Many people who develop addictions don’t start with illegal substances. Those who have been prescribed a certain drug to help them deal with pain, a sleep disorder, or anxiety may find that their use of this substance gradually crosses the line into misuse, ultimately resulting in addiction. Others decide to try medications that were prescribed for someone else because they want to get high, reduce their appetite, or be better able to focus on studying. At Safe Harbor Recovery Center in Portsmouth, Virginia, we have treated a lot of people whose addiction started with prescriptions.

Commonly Misused Prescription Medications

Some categories of prescription drugs are more commonly abused, due to their mind-altering properties:

  • Opioids – these include pain relievers like OxyContin and Percocet and meds containing hydrocodone
  • Anti-anxiety medications, sedatives, and  hypnotics – these include Xanax, diazepam, and Ambien, among others
  • Stimulants – these include medications like Ritalin, Concerta, Adderall, and Dexedrine 

Warning Signs of Drug Misuse

If someone you know has been misusing one of the categories of drugs listed above, the signs they exhibit could depend on what type of medication they have been misusing.

  • Opioids
      • Gastrointestinal issues like nausea and constipation
      • Slowed breathing
      • Confusion
      • Fatigue
      • Lack of coordination
      • A cycle of increased sensitivity to pain and increased dosage
  • Anti-anxiety meds and sedatives
      • Sleepiness
      • Confusion/poor concentration and memory
      • Slurred speech
      • Dizziness
      • Slowed breathing
      • Trouble walking
  • Stimulants
    • Especially alert
    • Irregular heartbeat
    • High blood pressure and body temperature
    • Low appetite
    • Less need for sleep
    • Agitation, anxiety, or paranoia

Other signs of drug misuse could be present, regardless of what substance the person has been using:

  • Forging/stealing/selling prescriptions
  • Taking higher doses than their doctor prescribed
  • Mood swings
  • Poor decision making
  • “Losing” prescriptions or trying to get meds filled early
  • Increasing supply by 
    • Going to more than one prescriber for the same medication
    • Stealing meds from a loved one
    • Buying medication from other people 
    • Ordering the drug online 
    • Taking medications intended for animals

Risk Factors

Some people are at greater risk for misusing prescription medication, due to:

    • Past or present addictions to other substances
    • Family history of addiction
    • Mental health conditions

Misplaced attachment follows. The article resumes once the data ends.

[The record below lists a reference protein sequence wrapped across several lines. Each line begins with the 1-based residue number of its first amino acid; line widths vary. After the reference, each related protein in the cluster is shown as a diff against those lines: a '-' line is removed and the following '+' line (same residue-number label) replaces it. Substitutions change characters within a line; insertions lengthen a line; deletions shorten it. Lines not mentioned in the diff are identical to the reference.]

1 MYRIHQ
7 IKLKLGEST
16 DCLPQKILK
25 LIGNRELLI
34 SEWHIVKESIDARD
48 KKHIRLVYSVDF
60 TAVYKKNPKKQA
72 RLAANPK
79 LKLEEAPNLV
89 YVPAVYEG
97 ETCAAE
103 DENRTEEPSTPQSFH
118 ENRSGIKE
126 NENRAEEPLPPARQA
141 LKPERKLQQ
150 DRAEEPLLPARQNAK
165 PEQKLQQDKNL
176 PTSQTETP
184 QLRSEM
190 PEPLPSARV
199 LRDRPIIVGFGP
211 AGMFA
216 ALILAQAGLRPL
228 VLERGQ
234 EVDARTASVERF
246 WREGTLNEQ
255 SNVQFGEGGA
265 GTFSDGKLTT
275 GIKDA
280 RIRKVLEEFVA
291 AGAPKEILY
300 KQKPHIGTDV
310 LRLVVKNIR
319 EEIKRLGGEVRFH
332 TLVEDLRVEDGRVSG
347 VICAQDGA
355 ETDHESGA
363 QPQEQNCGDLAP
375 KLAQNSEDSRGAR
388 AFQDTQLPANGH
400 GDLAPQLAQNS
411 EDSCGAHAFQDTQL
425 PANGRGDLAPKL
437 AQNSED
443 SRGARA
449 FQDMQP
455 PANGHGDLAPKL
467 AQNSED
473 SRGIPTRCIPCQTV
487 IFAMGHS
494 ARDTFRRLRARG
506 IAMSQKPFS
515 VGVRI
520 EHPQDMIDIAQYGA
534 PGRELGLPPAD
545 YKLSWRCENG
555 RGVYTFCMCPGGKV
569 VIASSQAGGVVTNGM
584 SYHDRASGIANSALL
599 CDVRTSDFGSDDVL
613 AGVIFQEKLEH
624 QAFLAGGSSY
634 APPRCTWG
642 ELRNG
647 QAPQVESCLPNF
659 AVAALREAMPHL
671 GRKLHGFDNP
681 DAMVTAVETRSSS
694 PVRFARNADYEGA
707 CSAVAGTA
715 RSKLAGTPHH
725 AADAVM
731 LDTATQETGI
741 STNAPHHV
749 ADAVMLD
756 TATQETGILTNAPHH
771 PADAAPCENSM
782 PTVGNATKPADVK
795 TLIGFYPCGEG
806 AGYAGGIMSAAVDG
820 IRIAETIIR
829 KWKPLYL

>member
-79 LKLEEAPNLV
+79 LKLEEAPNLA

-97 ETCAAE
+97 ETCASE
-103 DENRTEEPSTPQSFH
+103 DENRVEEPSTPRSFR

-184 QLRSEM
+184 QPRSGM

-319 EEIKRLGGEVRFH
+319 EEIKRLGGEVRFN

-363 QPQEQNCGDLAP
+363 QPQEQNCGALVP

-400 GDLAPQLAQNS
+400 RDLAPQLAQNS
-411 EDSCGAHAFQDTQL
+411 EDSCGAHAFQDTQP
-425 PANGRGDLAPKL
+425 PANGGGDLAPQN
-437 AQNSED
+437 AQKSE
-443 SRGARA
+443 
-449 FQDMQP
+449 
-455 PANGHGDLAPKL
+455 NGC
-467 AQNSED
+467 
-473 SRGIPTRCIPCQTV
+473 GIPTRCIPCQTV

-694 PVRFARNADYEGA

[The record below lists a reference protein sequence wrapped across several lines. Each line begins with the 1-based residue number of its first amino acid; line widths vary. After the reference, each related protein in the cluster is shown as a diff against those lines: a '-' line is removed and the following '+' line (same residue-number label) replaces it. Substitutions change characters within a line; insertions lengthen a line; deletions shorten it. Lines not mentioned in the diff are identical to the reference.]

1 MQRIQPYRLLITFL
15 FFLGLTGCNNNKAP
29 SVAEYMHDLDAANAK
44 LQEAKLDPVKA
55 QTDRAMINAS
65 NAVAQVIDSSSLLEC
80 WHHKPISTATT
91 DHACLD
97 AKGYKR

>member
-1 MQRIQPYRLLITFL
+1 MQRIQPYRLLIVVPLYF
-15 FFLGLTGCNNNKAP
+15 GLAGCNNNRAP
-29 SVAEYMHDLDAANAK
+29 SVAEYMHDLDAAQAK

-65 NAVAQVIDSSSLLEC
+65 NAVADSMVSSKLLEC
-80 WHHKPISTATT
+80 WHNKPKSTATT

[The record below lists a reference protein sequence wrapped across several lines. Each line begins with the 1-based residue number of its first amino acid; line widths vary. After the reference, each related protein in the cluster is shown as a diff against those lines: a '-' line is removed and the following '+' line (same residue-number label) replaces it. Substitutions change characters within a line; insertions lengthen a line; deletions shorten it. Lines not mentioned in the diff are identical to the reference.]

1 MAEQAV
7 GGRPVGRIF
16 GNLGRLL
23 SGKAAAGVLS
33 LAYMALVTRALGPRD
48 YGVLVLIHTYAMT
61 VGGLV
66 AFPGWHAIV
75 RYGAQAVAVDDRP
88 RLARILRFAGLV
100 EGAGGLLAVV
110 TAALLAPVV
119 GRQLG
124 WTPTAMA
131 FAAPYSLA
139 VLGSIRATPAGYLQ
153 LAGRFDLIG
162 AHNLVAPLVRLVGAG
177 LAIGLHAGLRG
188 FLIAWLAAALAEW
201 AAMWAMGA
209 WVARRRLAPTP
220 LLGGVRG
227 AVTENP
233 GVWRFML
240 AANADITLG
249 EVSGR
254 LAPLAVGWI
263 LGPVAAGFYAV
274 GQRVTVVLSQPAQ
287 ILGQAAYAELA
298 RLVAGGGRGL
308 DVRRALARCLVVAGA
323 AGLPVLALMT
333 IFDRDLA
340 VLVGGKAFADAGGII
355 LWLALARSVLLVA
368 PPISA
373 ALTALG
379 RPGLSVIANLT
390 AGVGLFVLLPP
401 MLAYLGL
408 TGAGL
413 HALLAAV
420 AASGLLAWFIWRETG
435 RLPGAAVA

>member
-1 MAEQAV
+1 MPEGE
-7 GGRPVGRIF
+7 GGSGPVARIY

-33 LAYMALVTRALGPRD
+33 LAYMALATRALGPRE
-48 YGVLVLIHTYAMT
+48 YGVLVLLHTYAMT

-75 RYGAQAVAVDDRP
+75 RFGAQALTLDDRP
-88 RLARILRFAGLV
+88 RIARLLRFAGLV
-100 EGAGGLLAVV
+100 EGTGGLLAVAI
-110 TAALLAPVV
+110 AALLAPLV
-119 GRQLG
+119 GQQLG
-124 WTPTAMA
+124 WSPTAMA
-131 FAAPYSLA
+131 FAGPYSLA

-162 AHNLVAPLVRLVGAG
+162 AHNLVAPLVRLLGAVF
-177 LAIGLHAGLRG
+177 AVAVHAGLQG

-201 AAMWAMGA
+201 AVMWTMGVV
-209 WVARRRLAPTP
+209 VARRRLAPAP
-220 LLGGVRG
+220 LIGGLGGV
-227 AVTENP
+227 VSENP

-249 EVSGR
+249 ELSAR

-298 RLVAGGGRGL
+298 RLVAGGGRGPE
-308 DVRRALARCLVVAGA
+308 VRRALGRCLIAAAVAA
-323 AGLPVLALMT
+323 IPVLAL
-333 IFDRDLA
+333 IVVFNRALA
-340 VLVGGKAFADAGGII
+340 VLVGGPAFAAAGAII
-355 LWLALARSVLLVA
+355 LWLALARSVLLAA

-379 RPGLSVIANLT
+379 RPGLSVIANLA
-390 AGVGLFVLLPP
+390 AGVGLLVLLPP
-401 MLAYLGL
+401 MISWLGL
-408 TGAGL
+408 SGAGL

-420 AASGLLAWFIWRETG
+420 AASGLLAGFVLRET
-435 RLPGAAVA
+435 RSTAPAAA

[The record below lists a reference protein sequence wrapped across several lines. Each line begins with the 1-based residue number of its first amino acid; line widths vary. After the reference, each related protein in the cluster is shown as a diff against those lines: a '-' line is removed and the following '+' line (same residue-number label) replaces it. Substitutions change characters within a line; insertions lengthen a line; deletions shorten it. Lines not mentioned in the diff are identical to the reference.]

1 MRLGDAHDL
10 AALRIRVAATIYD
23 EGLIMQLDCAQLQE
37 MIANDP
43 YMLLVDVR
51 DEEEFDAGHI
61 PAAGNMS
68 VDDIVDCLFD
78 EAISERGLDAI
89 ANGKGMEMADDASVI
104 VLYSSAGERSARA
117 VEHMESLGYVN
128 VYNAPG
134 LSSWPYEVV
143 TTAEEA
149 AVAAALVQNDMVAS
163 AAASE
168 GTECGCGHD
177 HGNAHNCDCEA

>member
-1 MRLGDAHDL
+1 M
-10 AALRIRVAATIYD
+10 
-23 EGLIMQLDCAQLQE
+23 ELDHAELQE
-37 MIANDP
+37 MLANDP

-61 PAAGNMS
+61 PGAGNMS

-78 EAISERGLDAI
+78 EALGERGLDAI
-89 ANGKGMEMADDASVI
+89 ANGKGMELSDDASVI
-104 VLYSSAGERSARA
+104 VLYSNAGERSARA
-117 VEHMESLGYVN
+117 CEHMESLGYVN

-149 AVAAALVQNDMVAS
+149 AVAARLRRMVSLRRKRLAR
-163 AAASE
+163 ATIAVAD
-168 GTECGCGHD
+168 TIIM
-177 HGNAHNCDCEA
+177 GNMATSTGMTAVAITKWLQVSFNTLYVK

• An environment that is stressful or promotes drug use
    • Easy access to prescription drugs
  • Lack of understanding about the potential risks associated with misusing prescription medications

Potential Consequences

Misusing prescription medications can be just as dangerous as misusing illicit substances. The possible consequences of misusing prescription medications include:

  • Dependence – The person’s body may become increasingly tolerant of the drug, requiring higher and higher doses to achieve the same effect. They may experience withdrawal symptoms when they try to reduce or stop their drug use.
  • Addiction – The person may begin to compulsively seek out the drug and keep using it even after they have begun to have serious consequences from doing so.
  • Illicit substance use – If the person becomes dependent on prescription meds and then loses access to them, they may find themselves switching to illegal substances.
  • Overdose – When a person overdoses on opioids or anti-anxiety medications, it can cause their heart and breathing to drop dangerously low or even stop. They may enter a coma or die. When a person takes too many stimulants, their body temperature, heart rate, and blood pressure can increase to dangerously high levels. Seizures can occur from taking stimulants or withdrawing from anti-anxiety medications.
  • Risky behavior – Driving under the influence, engaging in unsafe sexual behavior, and using drugs in ways that expose the person to blood-borne diseases are more likely to occur when a person is not thinking clearly due to drug use. 
  • Criminal activity and legal problems – This can be anything from getting caught driving under the influence to theft to losing one’s children to the child welfare system. 

Helping Young People Avoid Prescription Drug Misuse

Adolescents and young adults are naturally curious and open to experimentation. Their mental development may also prevent them from recognizing the dangerous consequences of misusing prescription medications, so they need guidance from adults to stay safe. Parents can:

  • Discuss the risks of: 
    • Taking medications prescribed for someone else
    • Taking their own medications in a way their doctor did not intend
    • Mixing alcohol and medications
  • Keep medications secured in a locked safe or medicine cabinet and know how much you have on hand.
  • Ensure your child is not buying drugs online. This is dangerous not only because it could allow them to take prescription medications not prescribed for them, but also because some of the medications sold online are not what they claim to be and could place anyone who takes them at higher risk for overdose.
  • Properly dispose of unused medications. Once it is clear that a medication is no longer needed, contact your pharmacist for advice on how to properly dispose of it, so that it is not hanging around and potentially creating temptation.

If you are seeing signs that you or a loved one might be developing a dependence on or addiction to prescription medications, it is important to seek out help right away. Safe Harbor Recovery Center’s team of professionals can answer your questions and help you determine what steps to take next.